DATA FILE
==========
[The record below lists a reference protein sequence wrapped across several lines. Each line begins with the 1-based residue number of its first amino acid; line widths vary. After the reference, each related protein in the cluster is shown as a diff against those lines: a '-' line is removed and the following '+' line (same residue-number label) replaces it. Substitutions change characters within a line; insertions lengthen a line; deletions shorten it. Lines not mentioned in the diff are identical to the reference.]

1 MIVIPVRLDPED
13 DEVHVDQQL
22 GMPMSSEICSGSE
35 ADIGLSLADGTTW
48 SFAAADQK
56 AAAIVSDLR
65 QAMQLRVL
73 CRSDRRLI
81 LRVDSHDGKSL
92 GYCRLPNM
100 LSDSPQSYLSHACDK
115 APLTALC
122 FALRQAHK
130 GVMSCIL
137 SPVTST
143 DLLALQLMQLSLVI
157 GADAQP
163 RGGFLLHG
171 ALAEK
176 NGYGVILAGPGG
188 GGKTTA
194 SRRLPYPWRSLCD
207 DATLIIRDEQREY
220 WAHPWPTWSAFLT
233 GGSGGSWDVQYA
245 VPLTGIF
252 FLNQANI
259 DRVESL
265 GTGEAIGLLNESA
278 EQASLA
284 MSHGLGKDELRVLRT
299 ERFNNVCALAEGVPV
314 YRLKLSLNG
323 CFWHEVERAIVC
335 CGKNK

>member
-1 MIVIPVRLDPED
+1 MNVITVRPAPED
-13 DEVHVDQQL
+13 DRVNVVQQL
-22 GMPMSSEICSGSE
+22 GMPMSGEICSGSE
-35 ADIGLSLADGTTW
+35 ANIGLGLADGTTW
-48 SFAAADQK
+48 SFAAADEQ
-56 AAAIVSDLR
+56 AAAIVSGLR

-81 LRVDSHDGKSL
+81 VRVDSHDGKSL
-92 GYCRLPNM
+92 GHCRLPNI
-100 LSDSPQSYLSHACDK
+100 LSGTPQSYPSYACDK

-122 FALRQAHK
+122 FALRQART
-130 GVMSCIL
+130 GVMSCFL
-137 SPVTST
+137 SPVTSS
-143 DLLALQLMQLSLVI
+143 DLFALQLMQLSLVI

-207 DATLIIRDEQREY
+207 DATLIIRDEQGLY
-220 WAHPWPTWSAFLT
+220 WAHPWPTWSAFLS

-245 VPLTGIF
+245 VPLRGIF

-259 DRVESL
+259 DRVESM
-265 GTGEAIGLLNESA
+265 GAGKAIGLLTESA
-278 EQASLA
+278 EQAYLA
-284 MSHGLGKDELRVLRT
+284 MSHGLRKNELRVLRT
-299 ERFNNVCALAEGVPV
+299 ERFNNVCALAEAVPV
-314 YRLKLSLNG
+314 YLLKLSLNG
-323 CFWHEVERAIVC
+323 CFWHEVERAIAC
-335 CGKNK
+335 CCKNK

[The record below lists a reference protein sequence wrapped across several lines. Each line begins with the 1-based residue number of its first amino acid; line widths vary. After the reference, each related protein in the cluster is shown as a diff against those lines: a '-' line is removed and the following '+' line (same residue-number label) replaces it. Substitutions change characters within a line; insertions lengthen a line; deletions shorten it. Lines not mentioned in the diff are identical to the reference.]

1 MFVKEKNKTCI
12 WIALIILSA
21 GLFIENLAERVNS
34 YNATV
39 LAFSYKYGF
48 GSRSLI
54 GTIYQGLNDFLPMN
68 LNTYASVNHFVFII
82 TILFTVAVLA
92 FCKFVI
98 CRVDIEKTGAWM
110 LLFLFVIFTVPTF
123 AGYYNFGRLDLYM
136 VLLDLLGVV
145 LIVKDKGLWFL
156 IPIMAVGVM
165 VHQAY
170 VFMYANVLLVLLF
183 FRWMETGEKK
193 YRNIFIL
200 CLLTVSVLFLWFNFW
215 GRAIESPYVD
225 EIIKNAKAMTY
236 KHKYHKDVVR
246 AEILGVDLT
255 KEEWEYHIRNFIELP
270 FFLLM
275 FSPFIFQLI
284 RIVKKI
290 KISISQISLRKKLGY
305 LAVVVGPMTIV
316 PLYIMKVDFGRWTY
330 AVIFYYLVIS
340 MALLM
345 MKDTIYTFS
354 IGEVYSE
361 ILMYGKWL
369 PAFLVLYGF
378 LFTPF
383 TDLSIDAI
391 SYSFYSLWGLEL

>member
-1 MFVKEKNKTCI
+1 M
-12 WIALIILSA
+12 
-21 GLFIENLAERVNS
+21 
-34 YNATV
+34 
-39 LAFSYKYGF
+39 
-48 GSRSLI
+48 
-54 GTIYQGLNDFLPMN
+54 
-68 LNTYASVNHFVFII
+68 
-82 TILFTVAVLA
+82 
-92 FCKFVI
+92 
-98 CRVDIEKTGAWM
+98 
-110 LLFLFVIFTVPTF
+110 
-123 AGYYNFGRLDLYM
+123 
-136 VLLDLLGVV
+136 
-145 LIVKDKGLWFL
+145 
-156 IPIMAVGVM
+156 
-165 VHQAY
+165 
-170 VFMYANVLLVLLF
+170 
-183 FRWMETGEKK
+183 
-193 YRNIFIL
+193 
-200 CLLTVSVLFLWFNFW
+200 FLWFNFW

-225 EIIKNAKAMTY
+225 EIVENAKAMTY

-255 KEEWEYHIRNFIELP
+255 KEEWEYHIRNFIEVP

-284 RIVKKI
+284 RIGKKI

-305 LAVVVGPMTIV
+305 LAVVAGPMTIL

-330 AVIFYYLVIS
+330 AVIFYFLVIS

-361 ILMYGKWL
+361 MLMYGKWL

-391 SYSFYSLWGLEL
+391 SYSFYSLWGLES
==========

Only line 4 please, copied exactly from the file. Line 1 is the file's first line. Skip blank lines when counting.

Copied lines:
22 GMPMSSEICSGSE